Equity Bank turns to vertical strategy after collapse of Atlas Mara acquisition
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Equity Bank turns to vertical strategy after collapse of Atlas Mara acquisition

Unquantifiable risk as a result of Covid-19 made the complex deal unworkable.


Equity Bank’s plans for regional expansion suffered a setback when its deal to acquire four subsidiaries of Atlas Mara collapsed in June.

It began talks to acquire Atlas Mara’s subsidiaries in Rwanda, Zambia, Mozambique and Tanzania in April 2018, but was unable to reach an agreement by January this year when the deal’s terms expired.

Although another verbal commitment was made, Equity formally announced that it was abandoning the deal in June.

Management took the decision to drop talks when the Covid-19 crisis hit, the banks says, and to shift its strategy to better preserve capital and liquidity.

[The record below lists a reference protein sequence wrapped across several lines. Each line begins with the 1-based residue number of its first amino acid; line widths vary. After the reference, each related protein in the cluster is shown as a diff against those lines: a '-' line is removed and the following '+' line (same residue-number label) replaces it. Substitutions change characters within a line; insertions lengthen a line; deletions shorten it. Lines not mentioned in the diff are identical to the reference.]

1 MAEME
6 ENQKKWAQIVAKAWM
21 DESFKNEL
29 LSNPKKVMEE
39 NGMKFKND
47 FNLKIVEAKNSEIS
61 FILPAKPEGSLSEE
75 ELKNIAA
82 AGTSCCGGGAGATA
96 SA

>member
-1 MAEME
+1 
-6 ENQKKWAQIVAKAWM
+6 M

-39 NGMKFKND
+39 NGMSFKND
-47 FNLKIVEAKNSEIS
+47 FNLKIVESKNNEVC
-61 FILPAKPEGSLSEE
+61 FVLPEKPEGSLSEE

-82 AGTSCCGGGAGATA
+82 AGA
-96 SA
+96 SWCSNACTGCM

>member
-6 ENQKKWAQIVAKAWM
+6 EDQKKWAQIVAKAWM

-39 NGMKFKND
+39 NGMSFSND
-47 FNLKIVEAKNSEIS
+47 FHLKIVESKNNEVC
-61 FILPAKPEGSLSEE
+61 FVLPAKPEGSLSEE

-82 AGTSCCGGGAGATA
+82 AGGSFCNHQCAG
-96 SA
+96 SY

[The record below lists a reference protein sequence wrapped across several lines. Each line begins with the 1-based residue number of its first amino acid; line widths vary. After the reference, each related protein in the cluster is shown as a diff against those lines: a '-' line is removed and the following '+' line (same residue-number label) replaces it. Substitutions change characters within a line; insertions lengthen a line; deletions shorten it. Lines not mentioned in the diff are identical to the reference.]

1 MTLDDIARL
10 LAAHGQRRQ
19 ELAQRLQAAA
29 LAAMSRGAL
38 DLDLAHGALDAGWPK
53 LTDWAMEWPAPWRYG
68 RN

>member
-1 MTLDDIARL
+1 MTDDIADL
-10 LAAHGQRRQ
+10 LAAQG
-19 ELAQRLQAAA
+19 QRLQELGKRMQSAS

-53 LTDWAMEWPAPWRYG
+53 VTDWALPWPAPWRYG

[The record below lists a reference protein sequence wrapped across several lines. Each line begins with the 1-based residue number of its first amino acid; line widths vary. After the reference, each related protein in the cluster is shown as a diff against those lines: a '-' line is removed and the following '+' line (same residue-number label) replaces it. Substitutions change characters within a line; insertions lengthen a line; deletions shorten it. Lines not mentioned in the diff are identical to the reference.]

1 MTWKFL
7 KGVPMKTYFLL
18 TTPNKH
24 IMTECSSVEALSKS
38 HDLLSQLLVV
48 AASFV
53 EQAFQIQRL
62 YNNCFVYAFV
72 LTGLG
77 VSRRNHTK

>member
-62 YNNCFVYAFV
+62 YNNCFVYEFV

In keeping with this, Equity also withdrew a KSh9.5 billion ($88 million) dividend pay-out to shareholders.

The Atlas Mara deal was complex from the outset, with escalating country risk adding to the difficulty in pricing the transaction, Equity’s chief executive James Mwangi tells Euromoney.

Zambia has been hit by a currency and debt crisis, while Mozambique has suffered from the downturn in commodity prices.

In addition, contentious political reforms in Tanzania have weakened investor enthusiasm for that country. 


“We needed to be very prudent and do very detailed analysis to be able to price that risk,” Mwangi says.

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